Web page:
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Old 08-26-2009, 11:39 PM   #1
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not so perfect wood floor finishing


We recently sanded, stained and applied polyurethane to our wood floors. You can tell where we started and stopped with the applicator or where we might have overlapped. We tried so hard not let this happen. It's quick drying so we had to work fast. It was difficult to make sure not to spread it too thin or too thick and to keep a wet edge. It's not real noticeable but I would like it to look better. We have already applied 3 coats, sanding between coats. Does anyone know if buffing will even things out? I hate to sand again and reapply because I'm afraid it will just turn out the same.

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Old 08-27-2009, 07:37 AM   #2
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not so perfect wood floor finishing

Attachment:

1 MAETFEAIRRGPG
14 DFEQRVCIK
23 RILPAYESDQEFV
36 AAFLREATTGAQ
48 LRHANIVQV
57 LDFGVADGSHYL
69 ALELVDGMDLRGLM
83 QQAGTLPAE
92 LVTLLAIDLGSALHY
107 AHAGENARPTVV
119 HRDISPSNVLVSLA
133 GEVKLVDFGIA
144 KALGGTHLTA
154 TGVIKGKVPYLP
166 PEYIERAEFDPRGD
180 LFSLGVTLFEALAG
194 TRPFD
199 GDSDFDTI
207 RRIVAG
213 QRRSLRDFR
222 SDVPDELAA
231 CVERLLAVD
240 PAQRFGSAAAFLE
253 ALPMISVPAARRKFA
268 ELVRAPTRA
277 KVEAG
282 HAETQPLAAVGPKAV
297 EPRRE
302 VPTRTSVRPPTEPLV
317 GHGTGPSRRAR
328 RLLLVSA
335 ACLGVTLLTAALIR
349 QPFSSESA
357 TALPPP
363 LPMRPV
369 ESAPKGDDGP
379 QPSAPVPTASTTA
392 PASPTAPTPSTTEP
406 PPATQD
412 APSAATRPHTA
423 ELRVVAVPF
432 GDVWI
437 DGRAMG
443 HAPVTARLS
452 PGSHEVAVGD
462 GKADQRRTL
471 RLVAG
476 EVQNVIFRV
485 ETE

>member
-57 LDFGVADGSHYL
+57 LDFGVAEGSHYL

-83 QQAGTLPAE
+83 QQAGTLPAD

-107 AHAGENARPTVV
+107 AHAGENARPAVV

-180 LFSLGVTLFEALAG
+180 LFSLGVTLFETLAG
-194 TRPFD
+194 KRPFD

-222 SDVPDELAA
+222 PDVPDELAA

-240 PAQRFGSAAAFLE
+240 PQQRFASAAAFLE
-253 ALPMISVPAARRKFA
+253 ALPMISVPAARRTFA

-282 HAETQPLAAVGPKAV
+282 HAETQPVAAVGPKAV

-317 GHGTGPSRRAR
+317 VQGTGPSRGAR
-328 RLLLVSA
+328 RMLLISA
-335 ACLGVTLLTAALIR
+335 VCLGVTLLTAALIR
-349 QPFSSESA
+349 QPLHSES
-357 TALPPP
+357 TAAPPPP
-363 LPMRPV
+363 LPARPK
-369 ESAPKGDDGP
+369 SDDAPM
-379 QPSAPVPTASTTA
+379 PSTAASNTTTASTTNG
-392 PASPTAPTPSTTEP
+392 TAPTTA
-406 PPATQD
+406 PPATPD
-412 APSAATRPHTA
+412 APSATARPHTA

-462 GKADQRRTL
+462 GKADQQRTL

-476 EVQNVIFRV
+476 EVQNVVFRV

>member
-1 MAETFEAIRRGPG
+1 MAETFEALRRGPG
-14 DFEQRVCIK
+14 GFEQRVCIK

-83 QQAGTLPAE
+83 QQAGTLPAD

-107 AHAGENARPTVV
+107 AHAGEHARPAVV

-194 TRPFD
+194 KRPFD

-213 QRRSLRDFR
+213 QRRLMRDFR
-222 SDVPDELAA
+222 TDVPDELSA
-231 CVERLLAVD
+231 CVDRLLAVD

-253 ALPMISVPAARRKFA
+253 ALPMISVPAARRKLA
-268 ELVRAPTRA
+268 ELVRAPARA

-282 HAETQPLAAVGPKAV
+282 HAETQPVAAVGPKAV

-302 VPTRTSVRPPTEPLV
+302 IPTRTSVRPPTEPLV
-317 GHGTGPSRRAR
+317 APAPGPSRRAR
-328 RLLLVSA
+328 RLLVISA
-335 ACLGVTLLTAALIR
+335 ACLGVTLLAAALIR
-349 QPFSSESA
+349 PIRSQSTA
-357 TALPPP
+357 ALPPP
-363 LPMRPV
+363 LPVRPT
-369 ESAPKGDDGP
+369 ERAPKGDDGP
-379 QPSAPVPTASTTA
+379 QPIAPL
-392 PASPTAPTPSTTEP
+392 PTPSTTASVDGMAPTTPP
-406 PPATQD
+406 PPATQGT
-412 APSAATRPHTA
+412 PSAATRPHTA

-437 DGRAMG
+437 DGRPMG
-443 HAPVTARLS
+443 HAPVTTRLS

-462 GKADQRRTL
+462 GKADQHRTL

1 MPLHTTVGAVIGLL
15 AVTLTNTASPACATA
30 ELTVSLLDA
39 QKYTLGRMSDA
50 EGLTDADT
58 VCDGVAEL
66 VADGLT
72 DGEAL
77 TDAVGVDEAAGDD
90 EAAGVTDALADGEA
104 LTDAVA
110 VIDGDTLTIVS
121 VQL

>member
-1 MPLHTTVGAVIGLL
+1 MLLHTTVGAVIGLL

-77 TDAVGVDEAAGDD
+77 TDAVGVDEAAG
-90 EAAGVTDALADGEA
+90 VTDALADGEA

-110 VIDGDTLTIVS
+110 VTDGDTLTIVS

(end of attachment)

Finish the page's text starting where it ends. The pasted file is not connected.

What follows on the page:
Waterborne finish, I assume?

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Old 08-28-2009, 04:34 PM   #3
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not so perfect wood floor finishing


No, oil-base.
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Old 08-29-2009, 07:13 AM   #4
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not so perfect wood floor finishing


buffing will help, but the poly needs to be applied correctly. The applicator must go from wall to wall with no stops. Thin your material and use something to slow the drying time if you need to.
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Old 08-29-2009, 04:11 PM   #5
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it can be tough going wall to wall and keeping a wet edge and not overlapping!!

what are you uising for an applicator?

What I find works best is a lambswool pad on a applicator pad with a broomstick.
Put the poly in a paint pan ontop of a towel so it can be moved along easily.
wet your appliactor and run it out wall to wall. can usually do 3 boards ..make sure you go with the grain. not a big deal if you overlap boards as long as you have someone standing back and watching for runs or puddles.

My wife is awesome at telling me where i Missed or screwed up.